To say that South Korea was happy their locally-produced black humor film “Parasite” from director Bong Joon-ho won both Best International Feature Film and Best Picture, among others, at the 92nd Academy Awards this past Sunday is a gross understatement. Nationwide celebrations erupted this week, with government officials joining in the revelry to congratulate Bong, his cast and crew on their historical triumph at the Oscars. But the scooping of four Academy Awards by “Parasite” is also being observed by other quarters around the world who realize it for what it is: a game-changing moment for the world’s film distributors.
The Hollywood Reporter tells us that movie directors and distribution firms from primarily non-English-speaking countries and territories are now looking at Bong Joon-ho’s award-winning film “Parasite” as the model by which their own productions might be recognized in the international stage. Analysts from the European Film Market which opens in Berlin later this month opine that particularly for Asian filmmakers, they will not only be inspired by “Parasite” to dream big with their own efforts, but will also examine and dissect all facets of the production to find the “magic recipe” that wins Academy Awards.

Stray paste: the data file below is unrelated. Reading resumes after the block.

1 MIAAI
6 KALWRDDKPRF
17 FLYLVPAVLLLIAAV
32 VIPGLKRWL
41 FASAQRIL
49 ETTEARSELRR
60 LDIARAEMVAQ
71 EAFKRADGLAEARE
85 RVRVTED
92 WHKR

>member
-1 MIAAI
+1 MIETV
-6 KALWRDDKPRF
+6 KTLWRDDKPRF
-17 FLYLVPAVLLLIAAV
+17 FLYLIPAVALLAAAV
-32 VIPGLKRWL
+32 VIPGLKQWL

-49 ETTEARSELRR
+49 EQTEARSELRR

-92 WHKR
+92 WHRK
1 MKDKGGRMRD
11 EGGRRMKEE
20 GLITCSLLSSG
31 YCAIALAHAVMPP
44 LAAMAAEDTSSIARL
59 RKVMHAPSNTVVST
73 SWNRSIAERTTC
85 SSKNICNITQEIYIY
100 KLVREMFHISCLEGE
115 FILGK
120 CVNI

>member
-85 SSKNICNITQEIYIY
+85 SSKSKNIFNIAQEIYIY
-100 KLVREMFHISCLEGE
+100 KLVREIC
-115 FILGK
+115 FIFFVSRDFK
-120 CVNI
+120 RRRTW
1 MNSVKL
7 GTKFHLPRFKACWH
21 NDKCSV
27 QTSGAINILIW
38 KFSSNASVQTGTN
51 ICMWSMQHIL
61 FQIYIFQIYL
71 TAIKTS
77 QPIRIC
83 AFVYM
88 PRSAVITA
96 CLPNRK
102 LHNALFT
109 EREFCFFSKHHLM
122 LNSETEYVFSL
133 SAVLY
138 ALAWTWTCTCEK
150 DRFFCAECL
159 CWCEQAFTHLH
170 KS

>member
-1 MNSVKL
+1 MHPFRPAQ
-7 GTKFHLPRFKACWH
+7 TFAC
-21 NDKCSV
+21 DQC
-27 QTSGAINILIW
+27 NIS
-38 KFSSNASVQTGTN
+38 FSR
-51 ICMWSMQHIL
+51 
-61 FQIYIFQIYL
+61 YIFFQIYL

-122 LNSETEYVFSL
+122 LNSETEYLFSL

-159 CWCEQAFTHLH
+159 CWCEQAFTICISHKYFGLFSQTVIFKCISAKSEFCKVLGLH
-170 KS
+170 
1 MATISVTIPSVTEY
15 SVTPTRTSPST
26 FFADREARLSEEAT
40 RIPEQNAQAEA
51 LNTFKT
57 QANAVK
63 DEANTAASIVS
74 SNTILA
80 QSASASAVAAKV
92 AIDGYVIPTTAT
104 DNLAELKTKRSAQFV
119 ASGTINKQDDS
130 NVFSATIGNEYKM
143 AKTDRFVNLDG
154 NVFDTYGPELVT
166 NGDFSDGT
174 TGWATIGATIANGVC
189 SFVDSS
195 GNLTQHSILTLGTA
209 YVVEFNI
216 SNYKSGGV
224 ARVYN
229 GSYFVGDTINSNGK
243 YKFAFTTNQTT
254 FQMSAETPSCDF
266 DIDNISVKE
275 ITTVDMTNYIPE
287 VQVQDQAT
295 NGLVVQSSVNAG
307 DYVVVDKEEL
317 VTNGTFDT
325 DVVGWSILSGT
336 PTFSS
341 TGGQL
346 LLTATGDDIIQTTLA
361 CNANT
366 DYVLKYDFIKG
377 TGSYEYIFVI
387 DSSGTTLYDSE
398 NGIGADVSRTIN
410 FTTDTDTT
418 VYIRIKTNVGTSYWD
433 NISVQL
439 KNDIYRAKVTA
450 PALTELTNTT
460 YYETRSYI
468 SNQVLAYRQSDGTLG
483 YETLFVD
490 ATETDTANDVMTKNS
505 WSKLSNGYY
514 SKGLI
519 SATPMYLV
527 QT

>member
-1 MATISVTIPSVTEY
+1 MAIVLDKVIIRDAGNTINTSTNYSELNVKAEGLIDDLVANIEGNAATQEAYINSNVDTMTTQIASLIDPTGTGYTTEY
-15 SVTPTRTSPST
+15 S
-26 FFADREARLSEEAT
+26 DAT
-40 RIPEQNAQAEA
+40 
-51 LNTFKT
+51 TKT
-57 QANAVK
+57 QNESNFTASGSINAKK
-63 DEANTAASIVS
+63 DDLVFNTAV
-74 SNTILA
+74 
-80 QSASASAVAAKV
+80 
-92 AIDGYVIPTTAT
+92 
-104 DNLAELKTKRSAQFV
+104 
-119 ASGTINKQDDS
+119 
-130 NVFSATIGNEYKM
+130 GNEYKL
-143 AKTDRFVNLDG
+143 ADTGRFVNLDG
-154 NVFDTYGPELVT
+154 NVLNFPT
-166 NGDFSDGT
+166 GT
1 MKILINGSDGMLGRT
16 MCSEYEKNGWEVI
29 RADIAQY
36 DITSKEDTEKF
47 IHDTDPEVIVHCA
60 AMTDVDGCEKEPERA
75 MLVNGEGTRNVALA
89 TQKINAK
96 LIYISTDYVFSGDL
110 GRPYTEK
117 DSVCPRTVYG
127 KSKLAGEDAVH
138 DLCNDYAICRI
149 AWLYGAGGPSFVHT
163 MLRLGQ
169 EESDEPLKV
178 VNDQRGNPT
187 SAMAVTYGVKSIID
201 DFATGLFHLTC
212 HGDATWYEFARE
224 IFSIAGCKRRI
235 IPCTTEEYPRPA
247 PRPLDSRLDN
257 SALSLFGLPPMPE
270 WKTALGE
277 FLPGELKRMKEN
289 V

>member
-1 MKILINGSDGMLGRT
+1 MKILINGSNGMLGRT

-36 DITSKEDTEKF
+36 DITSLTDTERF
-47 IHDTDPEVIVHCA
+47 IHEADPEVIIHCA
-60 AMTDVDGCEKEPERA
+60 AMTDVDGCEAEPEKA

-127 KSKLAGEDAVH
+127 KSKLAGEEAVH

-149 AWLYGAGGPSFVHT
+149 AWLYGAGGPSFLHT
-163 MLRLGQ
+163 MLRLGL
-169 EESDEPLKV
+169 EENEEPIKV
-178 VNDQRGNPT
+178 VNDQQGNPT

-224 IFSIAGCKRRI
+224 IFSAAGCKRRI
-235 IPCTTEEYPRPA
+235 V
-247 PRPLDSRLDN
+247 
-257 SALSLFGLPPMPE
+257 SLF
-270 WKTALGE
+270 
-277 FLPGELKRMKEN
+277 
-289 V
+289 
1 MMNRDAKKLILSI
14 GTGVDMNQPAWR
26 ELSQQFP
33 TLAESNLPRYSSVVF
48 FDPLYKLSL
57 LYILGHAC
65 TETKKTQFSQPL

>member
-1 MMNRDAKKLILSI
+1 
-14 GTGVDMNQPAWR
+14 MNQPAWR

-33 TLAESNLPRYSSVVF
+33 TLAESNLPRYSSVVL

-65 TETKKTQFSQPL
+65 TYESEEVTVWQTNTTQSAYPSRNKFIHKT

But one factor for the surprise success of “Parasite” is rather well-known to global audiences by now: the mainstreaming of subtitles in visual media. While decades ago English-speaking viewers, especially Americans, would find reading through English subtitles of a foreign film to be tedious, years of watching streaming media like on Netflix, with its multiple-language subs, has sold the convention to many, such that they have gotten used to seeing onscreen action while simultaneously reading lines of text down below. Miky Lee of CJ Entertainment, one of Bong’s distributors for “Parasite,” notes the disappearance of the foreign-language barrier in media viewing saying, “Netflix has trained everybody to watch subtitles in their living room, and now Parasite in the movie theater.”
“Parasite,” which tells the story of a middle-income South Korean family whose members craft unrelated false identities to get all of them hired by a wealthy household, was not only an awards darling – aside from the Oscars it won in the Golden Globes, SAG and BAFTA – it also rocked the box office in Korea and overseas. Its latest total gross is $170 million against a modest $11 million budget, pretty much confirming it as blockbuster.
Image from The New Yorker